A blog about the British Renaissance and modern Renaissance Faires.
In all societies, those who go against the established norms are typically punished in some way. In many animal societies, this often happens when a younger male challenges an older male for dominance in the group. The losing male is then driven away and banned. In human societies, norms and punishments for breaking norms have varied throughout time and societies. In this post, I will focus on The Criminal Underground, Minor Offenses and Punishments and Major Offenses and Punishments during the Elizabethan Renaissance and finish with the far more lighthearted approach to these topics as seen in Renaissance Faires.
The Criminal Underground
The Criminal Underground was pervasive in most communities. Con men, whipjacks, people of means posing as beggars, pick pockets and sneak thieves roamed the streets looking for easy targets. Such criminals could be found operating during church services and even at courts of law, where unsophisticated folk, intent on following the various requirements of the law, were not always intent on watching their belongings.
And just like in the story Oliver Twist, by Charles Dickens, artful dodgers had their own “unions” that would train them in picking pockets and what to do if the target realized what was happening. One tactic such unions would employ would be to set up one thief as an entertainer. As crowds would gather to watch, the “entertainer” would point out that there were known to be thieves in the area and everyone should be mindful of their purses. Typically, people in the crowd would then reach for their purses to check that they were there. The entertainer’s accomplices would note where people had placed their purses and relieve them of their monies at the first opportunity.
Minor Offenses and Punishments
Many offenses were considered minor and included, but were not limited to, indecency according to the current standards, prostitution and the using of young girls for prostitution, incest, making a scene during a church service, drunkenness, theft of clothes from hedges (i.e., stealing drying laundry), pickpockets, cut purses and arranging contract killings. A more serious minor offense was forging a Noble’s signature.
Punishment for minor offenses was determined by justices. Punishment for offenses against the current standard of decency often involved public shaming. Guilty parties would be forced to ride in a cart or sit backwards on horses while wearing signs detailing their offenses for everyone to see.
For non-decency related minor crimes, pillorying was common. The pillory was a devise made of a metal or wooden framework set on a post with holes for securing the head and hands. The persons being punished would be forced to stand with their heads and hands locked in the pillory for several hours.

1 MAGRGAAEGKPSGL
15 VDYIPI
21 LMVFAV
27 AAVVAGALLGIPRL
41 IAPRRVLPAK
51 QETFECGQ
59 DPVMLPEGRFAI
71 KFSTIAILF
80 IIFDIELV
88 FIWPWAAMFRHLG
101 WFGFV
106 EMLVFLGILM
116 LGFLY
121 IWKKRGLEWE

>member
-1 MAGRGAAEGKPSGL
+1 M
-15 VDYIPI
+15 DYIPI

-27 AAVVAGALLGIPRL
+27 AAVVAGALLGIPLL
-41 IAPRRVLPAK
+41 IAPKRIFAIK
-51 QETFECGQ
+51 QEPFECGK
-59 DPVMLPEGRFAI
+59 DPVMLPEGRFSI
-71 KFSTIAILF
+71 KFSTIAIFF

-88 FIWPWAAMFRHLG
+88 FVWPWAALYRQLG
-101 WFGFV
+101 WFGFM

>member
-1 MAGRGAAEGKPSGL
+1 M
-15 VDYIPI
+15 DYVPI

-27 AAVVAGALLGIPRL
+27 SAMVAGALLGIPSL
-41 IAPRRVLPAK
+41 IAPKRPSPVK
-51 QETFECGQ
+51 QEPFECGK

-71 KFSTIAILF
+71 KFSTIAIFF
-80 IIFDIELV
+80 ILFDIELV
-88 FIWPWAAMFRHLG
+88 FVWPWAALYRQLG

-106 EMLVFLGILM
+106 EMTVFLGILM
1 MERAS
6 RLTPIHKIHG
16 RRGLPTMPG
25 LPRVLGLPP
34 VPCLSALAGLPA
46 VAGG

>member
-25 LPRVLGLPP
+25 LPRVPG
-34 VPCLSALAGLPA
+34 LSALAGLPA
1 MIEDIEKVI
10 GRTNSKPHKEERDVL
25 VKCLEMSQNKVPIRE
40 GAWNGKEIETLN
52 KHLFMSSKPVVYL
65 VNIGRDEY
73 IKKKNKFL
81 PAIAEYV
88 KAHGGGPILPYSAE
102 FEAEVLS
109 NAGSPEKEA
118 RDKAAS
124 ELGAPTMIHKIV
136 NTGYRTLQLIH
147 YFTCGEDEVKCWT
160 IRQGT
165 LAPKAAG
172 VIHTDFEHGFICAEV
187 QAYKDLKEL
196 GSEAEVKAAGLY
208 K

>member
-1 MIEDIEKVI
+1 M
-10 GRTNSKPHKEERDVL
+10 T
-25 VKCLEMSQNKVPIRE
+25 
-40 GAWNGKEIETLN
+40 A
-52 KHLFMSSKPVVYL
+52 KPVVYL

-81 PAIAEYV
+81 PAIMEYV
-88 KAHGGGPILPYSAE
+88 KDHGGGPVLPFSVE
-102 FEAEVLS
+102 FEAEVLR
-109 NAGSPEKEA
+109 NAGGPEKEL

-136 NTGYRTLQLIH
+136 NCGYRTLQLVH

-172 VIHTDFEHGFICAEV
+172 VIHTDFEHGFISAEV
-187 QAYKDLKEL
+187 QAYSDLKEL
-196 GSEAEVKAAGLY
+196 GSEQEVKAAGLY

Alternatively,people may have been locked in stocks. With stocks, guilty people usually sat with their feet locked in the wooden frame, although occasionally stocks would also have holes for hands and heads.
The primary goal of pillorying was humiliation. Typically, a sign was hung stating the guilty ones’ crimes.
Pillorying was a cause of excitement and entertainment for those not locked in it. Crowds would gather to jeer the prisoners. Typically, crowds would increase the“entertainment and humiliation factor” by throwing rotten food, mud, filth, offal and dead animals at the prisoners. However, occasionally prisoners were seriously injured or killed because crowds would become too violent and throw stones, bricks and other dangerous objects. On occasion, there were additional punishments imposed, such as whipping or having an ear removed.
Other forms of punishment for minor offenses included fines or imprisonment in a workhouse, where one would be expected to engage in physical labor, such as grinding corn or untwisting old ropes into fiber for use in caulking ships.
Major Offenses and Their Punishments
Buggery, murder, treason, suicide, rape, stealing hawks, witchcraft, military desertion and highway robbery were some of the major offenses. These crimes were typically met with capital punishment. In the case of suicide, since the person was already dead, the corpse might be beaten or kicked and have a stake driven through the body. Hanging was the most common form of execution. However, more gruesome forms of execution were also used, such as beheading, burning at the stake, boiling to death and being drawn and quartered.